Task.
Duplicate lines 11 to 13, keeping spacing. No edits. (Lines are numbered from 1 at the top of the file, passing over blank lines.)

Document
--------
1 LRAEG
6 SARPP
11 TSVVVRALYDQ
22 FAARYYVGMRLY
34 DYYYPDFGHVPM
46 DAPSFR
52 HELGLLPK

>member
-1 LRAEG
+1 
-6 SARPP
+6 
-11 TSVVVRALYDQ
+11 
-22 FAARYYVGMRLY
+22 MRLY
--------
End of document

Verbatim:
-6 SARPP
+6 
-11 TSVVVRALYDQ